For Robert Schneps ’18, the world is a giant skate park.

Where others see a metal bannister, Schneps envisions a railing perfect for a sweet grind. Where there’s a defined architectural detail, Schneps imagines a bank ready made for a kick flip. A skateboarder since childhood, the Suffolk junior enjoys not only nailing gravity-defying tricks, but also the camaraderie and self-esteem he garners while out on his board.

Robert Schneps“It taught me resilience,” he says. “It taught me about getting back up when you’ve been tossed.”

Schneps’s ability to see skateboarding as a springboard led him to start On Board Boston, a nonprofit that not only teaches his favorite sport to Boston’s at-risk youth but, as he sees it, also instills discipline, builds self-confidence, and provides mentorship.

“When you’re trying the same trick for an hour and a half and not getting it, when you finally land it, here’s so much progression and satisfaction,” said Schneps, an advertising major. “There’s a certain amount of insanity in trying a trick you won’t land for an hour and a half, but once you get that trick, you can’t compare it to anything else. It’s a self-esteem booster, and it helped me understand anything is really achievable if you try it. People always say that, but it’s such a tangible idea in skateboarding.”

Seed money from University

Schneps’s idea became reality after he was one of two Suffolk students to win the University’s inaugural Innovation Fellowship through Suffolk’s Center for Innovative Collaboration and Leadership. A $2,000 award gave Schneps the financial boost he needed to start On Board Boston. “Without that I wouldn’t have been able to do this,” he said. “That kick-started everything and gave me the confidence to do this.”

Dominic Thomas, the Center for Innovative Collaboration and Leadership’s co-director and an associate professor of information systems and operations management, said the Innovation Fellowship was created to nurture inventive ideas among students.

“We wanted to catch students, especially those with a passion for doing something innovative, and give them an opportunity to continue that passion,” he said. “We want to be that opportunity for students to get deeper into these really valuable ideas that they have. The degree of creativity and innovation on this campus is high, and the hunger for simple resources to be able to get deep into these passions is high.”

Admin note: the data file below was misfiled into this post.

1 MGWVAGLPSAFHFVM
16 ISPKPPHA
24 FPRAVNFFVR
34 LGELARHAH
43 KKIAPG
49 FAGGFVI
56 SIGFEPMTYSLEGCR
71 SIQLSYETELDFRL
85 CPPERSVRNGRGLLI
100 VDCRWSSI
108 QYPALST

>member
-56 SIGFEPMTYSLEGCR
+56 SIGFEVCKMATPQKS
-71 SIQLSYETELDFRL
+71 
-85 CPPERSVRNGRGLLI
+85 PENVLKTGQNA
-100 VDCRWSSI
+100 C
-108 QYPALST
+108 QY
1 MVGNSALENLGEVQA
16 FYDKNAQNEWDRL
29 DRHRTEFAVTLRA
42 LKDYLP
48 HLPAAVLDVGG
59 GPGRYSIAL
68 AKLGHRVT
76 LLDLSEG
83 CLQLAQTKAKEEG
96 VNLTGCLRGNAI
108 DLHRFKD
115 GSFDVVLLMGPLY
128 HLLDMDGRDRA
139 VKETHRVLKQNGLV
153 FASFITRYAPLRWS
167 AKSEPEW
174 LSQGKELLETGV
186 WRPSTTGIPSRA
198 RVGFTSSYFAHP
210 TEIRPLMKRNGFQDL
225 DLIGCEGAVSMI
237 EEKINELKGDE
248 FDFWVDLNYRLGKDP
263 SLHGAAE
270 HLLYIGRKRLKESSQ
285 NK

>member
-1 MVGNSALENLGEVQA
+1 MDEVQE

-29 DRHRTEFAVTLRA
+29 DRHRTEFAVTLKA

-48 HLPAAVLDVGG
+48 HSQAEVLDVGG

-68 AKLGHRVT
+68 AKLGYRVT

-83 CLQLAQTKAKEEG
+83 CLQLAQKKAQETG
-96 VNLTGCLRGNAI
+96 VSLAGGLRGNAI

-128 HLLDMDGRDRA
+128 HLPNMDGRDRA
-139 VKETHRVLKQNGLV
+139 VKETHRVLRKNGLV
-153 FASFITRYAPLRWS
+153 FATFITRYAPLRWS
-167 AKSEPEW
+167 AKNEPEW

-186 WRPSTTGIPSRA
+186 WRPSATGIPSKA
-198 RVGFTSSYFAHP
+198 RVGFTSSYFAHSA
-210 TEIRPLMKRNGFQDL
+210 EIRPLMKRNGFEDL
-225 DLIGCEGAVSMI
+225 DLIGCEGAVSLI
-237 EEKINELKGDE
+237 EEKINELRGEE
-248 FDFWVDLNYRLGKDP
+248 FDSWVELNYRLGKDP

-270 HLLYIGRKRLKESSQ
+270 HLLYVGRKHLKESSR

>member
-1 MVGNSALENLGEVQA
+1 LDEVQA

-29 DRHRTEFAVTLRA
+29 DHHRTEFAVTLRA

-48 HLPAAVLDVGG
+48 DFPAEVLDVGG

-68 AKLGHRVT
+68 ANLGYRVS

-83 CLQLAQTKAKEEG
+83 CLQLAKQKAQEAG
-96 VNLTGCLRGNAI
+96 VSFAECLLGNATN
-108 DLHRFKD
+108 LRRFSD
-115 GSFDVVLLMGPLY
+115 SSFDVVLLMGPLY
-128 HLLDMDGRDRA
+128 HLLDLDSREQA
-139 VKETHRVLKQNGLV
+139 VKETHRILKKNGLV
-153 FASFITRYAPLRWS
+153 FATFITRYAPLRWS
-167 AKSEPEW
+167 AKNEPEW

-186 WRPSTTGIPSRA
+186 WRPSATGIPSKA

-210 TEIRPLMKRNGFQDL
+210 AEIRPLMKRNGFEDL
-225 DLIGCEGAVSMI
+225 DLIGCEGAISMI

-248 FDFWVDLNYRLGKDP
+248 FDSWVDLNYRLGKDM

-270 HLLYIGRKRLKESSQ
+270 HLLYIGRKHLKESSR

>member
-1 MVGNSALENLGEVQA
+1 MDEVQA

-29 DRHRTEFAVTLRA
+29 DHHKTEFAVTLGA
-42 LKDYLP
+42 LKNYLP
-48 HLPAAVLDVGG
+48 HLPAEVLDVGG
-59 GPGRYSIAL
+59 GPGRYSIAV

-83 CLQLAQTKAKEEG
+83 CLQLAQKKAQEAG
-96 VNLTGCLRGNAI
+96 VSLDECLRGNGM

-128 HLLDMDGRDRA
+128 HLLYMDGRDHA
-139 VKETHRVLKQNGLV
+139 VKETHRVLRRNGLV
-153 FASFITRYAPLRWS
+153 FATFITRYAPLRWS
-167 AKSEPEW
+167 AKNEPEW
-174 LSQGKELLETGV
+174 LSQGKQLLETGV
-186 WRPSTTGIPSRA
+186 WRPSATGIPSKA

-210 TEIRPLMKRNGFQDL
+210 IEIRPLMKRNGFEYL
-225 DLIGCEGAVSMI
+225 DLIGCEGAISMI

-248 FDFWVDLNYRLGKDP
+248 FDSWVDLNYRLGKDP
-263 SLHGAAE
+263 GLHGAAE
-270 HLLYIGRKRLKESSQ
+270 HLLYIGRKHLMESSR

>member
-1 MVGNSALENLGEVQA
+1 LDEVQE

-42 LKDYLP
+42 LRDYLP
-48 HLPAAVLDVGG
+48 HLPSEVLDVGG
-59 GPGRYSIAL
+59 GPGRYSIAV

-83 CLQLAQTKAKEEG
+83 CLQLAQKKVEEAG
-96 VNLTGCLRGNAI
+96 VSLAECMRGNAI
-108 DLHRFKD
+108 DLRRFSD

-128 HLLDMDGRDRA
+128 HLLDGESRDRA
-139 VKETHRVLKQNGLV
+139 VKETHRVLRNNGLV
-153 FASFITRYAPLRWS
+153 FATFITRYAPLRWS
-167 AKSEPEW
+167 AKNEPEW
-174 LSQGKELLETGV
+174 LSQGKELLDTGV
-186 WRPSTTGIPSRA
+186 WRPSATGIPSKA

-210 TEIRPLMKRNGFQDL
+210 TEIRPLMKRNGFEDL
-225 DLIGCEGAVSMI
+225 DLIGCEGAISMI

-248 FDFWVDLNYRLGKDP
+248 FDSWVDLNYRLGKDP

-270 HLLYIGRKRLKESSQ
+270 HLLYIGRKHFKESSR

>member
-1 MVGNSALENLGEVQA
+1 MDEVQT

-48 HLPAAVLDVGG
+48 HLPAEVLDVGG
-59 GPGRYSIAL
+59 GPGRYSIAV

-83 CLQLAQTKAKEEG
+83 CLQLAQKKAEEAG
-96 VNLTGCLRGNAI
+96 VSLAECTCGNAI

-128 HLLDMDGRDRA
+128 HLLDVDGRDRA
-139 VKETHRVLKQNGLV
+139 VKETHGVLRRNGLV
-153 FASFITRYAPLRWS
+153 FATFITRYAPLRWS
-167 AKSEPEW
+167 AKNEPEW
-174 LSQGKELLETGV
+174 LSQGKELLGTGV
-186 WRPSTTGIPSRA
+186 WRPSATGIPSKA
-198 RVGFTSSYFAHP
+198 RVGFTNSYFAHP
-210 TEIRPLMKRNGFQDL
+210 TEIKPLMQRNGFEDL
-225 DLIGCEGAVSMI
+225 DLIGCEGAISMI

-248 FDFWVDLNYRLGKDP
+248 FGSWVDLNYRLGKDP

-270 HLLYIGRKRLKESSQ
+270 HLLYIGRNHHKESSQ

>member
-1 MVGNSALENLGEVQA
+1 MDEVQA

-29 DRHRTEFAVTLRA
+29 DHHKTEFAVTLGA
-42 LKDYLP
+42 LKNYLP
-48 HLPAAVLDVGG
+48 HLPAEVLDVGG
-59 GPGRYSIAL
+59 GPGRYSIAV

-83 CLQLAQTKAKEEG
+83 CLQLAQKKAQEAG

Concept developed in sociology class

On Board Boston mentor workd with aspiring skateboarder

Although Schneps, 20, who grew up in Cambridge, had long wanted to launch a skateboarding-focused nonprofit—his original idea was to bring skateboards to a juvenile prison—his concept took shape last spring when he enrolled in Professor Erica Gebo’s sociology class on street gangs, and a decisive moment was spurred by a film.

“There’s this one instance where a girl was talking about how she felt very isolated and alone. She didn’t have strong community support, and she found that in a street gang,” Schneps recalled. “As she’s talking I’m looking behind her in this documentary, and I see a perfect bank, a small platform. I’m thinking that would be great to skate—why isn’t she doing that?”

Faculty encouragement

Gebo was impressed by Schneps’s desire to help underprivileged kids.

“He really wanted to be involved in his community and be involved with kids who didn’t have the same access to some of the things he had growing up,” Gebo said. “He started talking to me about working on a nonprofit and working with kids. So when the announcement came out about the innovation award, I said: ‘You should do this.’ We talked about skateboarding as his passion, but also as a way to communicate with young people.”

Gebo helped Schneps write his fellowship proposal, as well as focusing his ideas about how skateboarding could provide stability for young people. At the time, Schneps was working as a public relations intern at Action for Boston Community Development, a nonprofit human services organization, which sponsored a one-day program for kids at PopAllston, a Boston skate park. What Schneps witnessed—kids on boards learning new things and having fun—compelled, him to start On Board Boston.

Local businesses Orchard Skate Shop and Maximum Hesh donated used equipment and skateboards, while Pop Allston supplied helmets. Schneps also received a donation of five helmets from Bern Unlimited, a Massachusetts-based head-protection gear company. On Board Boston held its first event with the Peace Institute in Dorchester, an organization that works with families who have lost loved ones to violence.

Overcoming obstacles

“We came with a bunch of skateboards, worked with fifteen to twenty kids, had a blast, and skated the entire time,” Schneps said. “Mostly girls were skating with us, and they all skated so much better than the guys. The kids loved it.”

After a second event in Somerville, Schneps launched a 10-week pilot program with Charlesview, an Allston-Brighton nonprofit. On Board Boston now hosts 12 kids, ranging in age from 6 to 14, for two hours every Saturday morning. He also has several other skateboarders working with his organization as mentors for the children. Looking ahead, Schneps would like to expand into 10 schools per semester.

“I’ve been applying skateboarding to education ,because you’re learning similar skills,” he says. “With learning a new subject, it might seem overwhelming and it might seem confusing to you – same as with a kick flip. But once you put that effort and time in, things start to click. It’s helped me have a better outlook on tackling difficult and challenging subjects. Plus, the feeling you get when you’re out skateboarding is, you forget about all the bad things going on in your life. You just breathe and skate and focus on something else.”

—Renée Graham

Captions:

Robert Schneps watches the action.

On Board Boston mentor works with aspiring skateboarder.